Now, if you were presented with the market situation above, and you were arrested by the police because you stole fruits and veggies from the market, would you tell the police that you did nothing wrong because the grocer made a mistake by keeping his fruits and veggies in a less supervised area making it easier for you to steal them? Would you side with the thief or would you say that the thief made a conscious decision to steal fruits and veggies, and under our societal standards he should receive an apt punishment? I wager that most people would take the stand that the grocer, while perhaps not business savvy, was not in the wrong – and that the thief acted poorly by giving those fruits and veggies a five-finger discount.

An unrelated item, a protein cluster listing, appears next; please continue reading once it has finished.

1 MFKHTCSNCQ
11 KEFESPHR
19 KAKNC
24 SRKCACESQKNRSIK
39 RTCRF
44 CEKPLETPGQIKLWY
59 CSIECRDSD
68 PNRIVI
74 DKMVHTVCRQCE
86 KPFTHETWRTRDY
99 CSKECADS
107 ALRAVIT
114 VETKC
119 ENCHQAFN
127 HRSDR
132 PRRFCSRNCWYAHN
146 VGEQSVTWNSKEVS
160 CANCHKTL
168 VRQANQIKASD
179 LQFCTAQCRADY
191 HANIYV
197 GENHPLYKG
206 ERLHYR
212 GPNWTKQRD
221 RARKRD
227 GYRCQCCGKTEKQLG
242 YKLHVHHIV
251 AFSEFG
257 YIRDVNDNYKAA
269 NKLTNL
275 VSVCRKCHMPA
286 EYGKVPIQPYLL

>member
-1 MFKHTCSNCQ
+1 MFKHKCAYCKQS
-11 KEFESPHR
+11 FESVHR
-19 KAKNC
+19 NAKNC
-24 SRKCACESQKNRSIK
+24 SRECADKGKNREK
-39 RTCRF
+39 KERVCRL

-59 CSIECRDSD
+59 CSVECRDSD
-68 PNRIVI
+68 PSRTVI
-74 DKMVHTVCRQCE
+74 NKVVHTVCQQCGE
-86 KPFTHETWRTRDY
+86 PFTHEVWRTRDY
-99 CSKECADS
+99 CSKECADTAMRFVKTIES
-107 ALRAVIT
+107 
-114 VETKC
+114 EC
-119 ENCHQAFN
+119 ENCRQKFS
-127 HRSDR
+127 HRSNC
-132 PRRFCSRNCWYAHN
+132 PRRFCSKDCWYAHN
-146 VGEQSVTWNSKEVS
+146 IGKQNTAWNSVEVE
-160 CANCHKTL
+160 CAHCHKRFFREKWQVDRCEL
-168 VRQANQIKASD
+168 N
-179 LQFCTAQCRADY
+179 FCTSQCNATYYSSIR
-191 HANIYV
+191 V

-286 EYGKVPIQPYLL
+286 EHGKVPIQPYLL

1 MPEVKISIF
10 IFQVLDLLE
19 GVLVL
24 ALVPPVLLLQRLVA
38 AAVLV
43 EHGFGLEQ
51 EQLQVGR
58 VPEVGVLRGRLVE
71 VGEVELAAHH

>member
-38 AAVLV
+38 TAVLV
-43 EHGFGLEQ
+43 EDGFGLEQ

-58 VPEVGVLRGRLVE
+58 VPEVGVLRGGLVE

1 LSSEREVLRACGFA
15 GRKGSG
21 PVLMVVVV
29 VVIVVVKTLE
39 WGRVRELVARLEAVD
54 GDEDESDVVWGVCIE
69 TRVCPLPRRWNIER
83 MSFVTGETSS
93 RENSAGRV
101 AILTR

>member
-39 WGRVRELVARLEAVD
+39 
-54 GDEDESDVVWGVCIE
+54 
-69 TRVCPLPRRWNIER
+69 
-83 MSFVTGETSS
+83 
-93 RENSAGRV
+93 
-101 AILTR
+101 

So why would that thought process change when it comes to something virtual? Substitute Blizzard for the grocer, and substitute the exploiters in the position of the thief. Do our moral values go defunct because we’ve virtualized them? If not, then why would you hold Blizzard any more at fault than you would the grocer?
Regardless, I am fascinated by the conversation and the diversity it has shown. I will admit that I was a little shocked at some of my guildmate’s responses to it – as I had thought they would have been on the same page as I was on this. And that’s not even touching on the subject of the light this puts onto the raiding community (which is a post in and of itself). I’m curious to what the overall community thinks. I’m sure there is a diversity in opinion on this outside of my guild, so I’d like to know what you think. Do you think that Blizzard was too harsh? Not harsh enough? Do you feel that the players who exploited were in the wrong? Or do you feel that they were just maximizing an opportunity?